Homemade mini-sub on display

Photos by Camas Frank

MORRO BAY After months of conservation and preservation work by volunteers with the Morro Bay Maritime Museum, an entirely unique craft is now on display joining the organization’s growing landlocked flotilla on the Embarcadero.

The bright yellow two-man submersible is, like the Museum’s other acquisitions at the site, no longer seaworthy, but it did have a maiden voyage before being mothballed more than 40 years ago.

According to the information gathered for the display by the Museum’s historians, test dives were made on June 4, 1976, at Port San Luis, eventually achieving a depth of 160 feet for the 7,000-pound mini-sub.

It was an era when all manner of DIY projects tempted the imaginations of suburban masculinity from the pages of Popular Mechanics, many involving conversions of automobiles or novel uses for self-contained electrical power.

The Abalone Sub, as it was termed after initial design phases came not from the pages of a magazine, but the ambition of an Arroyo Grande father and son duo to harvest Abalone in the tradition of the old full-suit divers. They never got that far with the project, but Donald Biegel and his son Robert did get some help with design from a Cal Poly mathematics professor and built a 27-foot surface support vessel to go with their 36-volt electrical craft.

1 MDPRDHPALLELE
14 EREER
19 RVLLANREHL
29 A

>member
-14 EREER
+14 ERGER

Chuck Rawlins, owner of a dive shop based in San Luis Obispo, saved the vessel from going to the scrap heap by donating it to the museum, where board member Brad LaRose started conservation efforts.

Their Vice President of Operations, Larry Newland, noted that often during the work people misunderstood the nature of the craft, thought it was better purposed as a barbecue or believed the Museum was crafting a meat smoker for events.

Four spherical tanks in a frame gave the craft ballast, around a central upper cylinder where the divers would entrench themselves and pilot the craft. A lower cylinder surrounded by air hoses housed the batteries wired to a propeller motor and that was the heaviest section when fully loaded.

Although now on permanent display as an installation after a brief detour for the Estrella Warbirds Museum Auto Show in May, Newland notes the sub isn’t complete.

The original paint scheme has been restored but they would like to add some hull markings noting the experimental nature of the vessel, and two racks which housed the original pressurized oxygen tanks are still empty. Any donations of non-operational replacements would help complete the picture.

As of mid-June 2019, the Museum is in talks with the U.S. Coast Guard to obtain permits to host an operational U.S. Army Air Force pilot rescue craft from the World War II era. That vessel was originally stationed in Avila Beach and would be their first long term floating exhibit, although only on loan from the current owner.

Their hope would be to have that bit of military history ready for visitors on the July 4th holiday.


Photos by Camas Frank

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